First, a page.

Reader’s guide

To understand the current trends and patterns in ICT procurement in the Slovak Republic and to identify areas for improvement, the OECD had conducted a comprehensive spend analysis and stakeholder mapping as well as a stock-taking exercise of the current public procurement policies and practices for the ICT domain.

The data analysed within the Report primarily consists of quantitative data provided from the national e-procurement database by the Public Procurement Office of the Slovak Republic (PPO, UVO) to the OECD. The goal of the comprehensive spend analysis is to understand the main features of current and historic spending in the purchasing category of ICT, including the type of items or services procured, type of procedure used, average amount procured, frequency of purchasing etc. In terms of purchasing categories, the analysis focuses generally on ICT services, but also considers the wider public procurement spend in the Slovak Republic.

The data provided pertains to all evaluated contracts that were announced after the 18th of April 2016 and for which the result of the tender had been published by the 31st of October 2019. All data is derived from the tender award notice, and is evaluated only in relation to the main Common Procurement Vocabulary (CPV) code of the whole contract. The CPV1 codes contained within the analyses are primarily for IT services. Annex A shows the full list of the CPV codes used for the purpose of the report. The list includes the following categories:

  • IT consulting; internet and support;

  • IT software-related services;

  • system and support services;

  • information technology services;

  • software support services;

  • maintenance of information technology software;

  • software maintenance and repair services;

  • software programming and consultancy services; and

  • system and support services.

Where possible, a comparison with the total overall dataset, named total procurement, has been included. This dataset contains the statistics from all published tenders between the same date range from the 18th of April 2016 to the 31st of October 2019. In some instances, the data has been divided into a year upon year analysis. It should be noted that when the data is divided into years, for both 2016 and 2019, the data does not span a full year. Data is rounded to the nearest whole number.

Further information was gathered during two fact-finding missions organised in December 2019 and January 2020. These fact-finding missions included interviews with: the PPO; the Deputy Prime Minister’s Office; the Ministry of Finance; Information Technology Association Slovakia (ITAS); Slovensko Digital; Office of the Mayor of the City of Bratislava; Slovanet; DEUS (DataCentrum elektronizácie územnej samosprávy); the Ministry of Interior; the Anti-Monopoly Office; and Stop Corruption Slovakia.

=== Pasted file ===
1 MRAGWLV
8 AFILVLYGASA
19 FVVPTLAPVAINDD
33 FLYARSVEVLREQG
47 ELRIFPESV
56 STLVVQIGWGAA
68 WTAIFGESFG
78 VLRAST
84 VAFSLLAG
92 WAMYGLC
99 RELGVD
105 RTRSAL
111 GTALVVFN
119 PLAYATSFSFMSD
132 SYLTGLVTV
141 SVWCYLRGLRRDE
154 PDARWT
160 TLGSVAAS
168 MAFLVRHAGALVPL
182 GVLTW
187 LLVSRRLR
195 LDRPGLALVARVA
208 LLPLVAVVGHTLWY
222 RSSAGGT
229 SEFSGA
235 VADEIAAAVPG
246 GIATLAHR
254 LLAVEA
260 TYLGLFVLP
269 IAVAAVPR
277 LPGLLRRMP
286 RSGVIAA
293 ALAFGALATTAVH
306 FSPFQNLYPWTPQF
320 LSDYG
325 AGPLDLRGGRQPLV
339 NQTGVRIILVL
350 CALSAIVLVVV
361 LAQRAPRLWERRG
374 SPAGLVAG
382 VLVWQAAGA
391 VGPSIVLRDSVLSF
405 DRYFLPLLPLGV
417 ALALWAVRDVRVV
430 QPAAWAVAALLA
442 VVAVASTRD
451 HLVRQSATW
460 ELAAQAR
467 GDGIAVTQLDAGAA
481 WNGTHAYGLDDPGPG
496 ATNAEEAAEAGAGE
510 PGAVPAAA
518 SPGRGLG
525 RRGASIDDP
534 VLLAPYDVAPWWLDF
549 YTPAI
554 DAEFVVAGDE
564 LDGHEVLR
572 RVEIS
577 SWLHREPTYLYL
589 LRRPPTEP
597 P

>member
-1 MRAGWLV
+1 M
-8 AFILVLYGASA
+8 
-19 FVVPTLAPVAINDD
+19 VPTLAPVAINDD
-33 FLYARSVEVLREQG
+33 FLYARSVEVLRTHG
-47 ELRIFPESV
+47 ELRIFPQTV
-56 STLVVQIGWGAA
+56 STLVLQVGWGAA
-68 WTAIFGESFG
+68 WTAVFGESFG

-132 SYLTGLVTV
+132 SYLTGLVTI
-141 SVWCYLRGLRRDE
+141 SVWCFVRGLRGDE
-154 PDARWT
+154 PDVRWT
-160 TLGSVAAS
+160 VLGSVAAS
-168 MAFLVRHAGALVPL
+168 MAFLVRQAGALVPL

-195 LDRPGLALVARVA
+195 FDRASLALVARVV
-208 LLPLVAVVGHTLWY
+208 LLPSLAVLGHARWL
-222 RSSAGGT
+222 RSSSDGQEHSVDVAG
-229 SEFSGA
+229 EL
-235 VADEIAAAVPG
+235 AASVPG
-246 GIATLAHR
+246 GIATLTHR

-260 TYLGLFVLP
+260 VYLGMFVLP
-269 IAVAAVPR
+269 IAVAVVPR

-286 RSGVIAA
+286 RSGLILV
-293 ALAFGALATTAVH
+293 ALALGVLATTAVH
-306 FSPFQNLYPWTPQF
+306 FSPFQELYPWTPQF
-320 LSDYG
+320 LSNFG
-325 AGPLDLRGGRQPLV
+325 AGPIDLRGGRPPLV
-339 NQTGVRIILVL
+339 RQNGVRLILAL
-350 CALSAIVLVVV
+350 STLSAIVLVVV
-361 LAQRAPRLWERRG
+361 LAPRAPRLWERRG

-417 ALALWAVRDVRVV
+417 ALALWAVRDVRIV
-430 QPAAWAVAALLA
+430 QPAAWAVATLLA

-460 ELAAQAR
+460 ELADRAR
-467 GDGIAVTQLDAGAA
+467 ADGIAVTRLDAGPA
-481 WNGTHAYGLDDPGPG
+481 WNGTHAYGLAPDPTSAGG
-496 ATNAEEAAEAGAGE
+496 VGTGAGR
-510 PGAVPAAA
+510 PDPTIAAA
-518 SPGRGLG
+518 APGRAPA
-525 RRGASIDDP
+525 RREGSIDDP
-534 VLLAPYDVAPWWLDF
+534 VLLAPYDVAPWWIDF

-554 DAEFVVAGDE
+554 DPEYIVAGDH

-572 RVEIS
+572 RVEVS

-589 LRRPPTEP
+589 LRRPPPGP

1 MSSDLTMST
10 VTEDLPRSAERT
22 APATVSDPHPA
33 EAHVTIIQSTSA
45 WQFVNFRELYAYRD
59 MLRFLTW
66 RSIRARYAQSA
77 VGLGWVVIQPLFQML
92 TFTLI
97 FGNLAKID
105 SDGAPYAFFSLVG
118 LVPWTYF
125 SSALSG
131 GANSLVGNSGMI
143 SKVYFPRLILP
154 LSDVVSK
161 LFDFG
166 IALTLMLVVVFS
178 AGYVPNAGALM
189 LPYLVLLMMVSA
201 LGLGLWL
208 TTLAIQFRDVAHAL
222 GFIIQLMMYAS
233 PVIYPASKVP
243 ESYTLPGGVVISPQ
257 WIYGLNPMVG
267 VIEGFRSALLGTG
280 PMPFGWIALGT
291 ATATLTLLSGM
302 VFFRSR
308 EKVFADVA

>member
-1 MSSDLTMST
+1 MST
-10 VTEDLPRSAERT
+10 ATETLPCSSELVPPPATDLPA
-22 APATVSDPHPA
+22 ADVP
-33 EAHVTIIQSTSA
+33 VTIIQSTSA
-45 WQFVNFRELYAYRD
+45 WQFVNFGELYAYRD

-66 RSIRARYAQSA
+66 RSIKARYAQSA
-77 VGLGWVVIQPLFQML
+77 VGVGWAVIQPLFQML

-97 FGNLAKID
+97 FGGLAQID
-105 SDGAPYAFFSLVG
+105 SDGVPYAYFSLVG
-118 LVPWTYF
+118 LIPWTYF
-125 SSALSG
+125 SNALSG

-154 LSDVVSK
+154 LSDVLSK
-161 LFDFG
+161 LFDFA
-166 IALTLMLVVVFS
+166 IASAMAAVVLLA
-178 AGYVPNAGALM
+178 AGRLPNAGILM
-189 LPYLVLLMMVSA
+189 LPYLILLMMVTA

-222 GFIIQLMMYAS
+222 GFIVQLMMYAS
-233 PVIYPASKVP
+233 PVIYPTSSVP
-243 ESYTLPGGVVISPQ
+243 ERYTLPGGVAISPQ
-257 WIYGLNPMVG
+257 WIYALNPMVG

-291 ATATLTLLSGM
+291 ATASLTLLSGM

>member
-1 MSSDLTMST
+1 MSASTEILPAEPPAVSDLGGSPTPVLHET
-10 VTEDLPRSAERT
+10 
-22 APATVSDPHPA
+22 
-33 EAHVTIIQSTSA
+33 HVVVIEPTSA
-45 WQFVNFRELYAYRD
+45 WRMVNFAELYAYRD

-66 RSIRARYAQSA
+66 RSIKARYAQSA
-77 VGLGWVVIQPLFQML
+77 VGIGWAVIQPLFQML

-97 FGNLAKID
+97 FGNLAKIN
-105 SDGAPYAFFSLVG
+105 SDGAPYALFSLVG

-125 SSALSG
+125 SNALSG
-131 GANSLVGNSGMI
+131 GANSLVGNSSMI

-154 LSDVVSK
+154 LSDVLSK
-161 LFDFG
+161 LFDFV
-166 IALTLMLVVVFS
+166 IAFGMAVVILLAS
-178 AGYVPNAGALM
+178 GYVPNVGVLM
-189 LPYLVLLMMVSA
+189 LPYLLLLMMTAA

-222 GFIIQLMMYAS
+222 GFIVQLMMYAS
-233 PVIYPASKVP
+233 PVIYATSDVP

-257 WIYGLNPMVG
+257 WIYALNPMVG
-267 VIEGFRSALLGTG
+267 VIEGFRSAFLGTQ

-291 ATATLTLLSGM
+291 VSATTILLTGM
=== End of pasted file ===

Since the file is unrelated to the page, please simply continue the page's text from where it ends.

OECD also conducted a stakeholder mapping exercise to identify the stakeholders involved in this purchasing category, identifying their roles (also in terms of the implementation of the National Digital Agenda of the Slovak Republic) and business processes in place. Finally, OECD collected information, mainly through meetings with different stakeholders during the fact finding missions, but also partially through literature review, on the current public procurement practices in this purchasing category.

Additional data was gathered from other resources, including the Strategy for the Digital Transformation of Slovakia 20302 and the Information and Communication Technology Sector in Slovakia3 issued by the Slovak Investment and Trade Development Agency (SARIO). OECD surveys and reports, including the Government at a Glance 2019 (OECD, 2019[1]), and the Progress on Implementing the 2015 Recommendation on Public Procurement (OECD, 2019[2]) also served as sources.


[1] OECD (2019), Government at a Glance 2019, OECD Publishing, Paris,

[2] OECD (2019), Reforming Public Procurement : Progress in Implementing the 2015 OECD Recommendation.


← 1. The Common Procurement Vocabulary (CPV) establishes a single classification system for public procurement aimed at standardising the references used by contracting authorities and entities to describe the subject of procurement contracts. The use of the CPV is mandatory in the European Union as from 1 February 2006.

← 2.

← 3. Information and Communication Technology Sector in Slovakia, August 2019, Slovak Investment and Trade Development Agency, SARIO,

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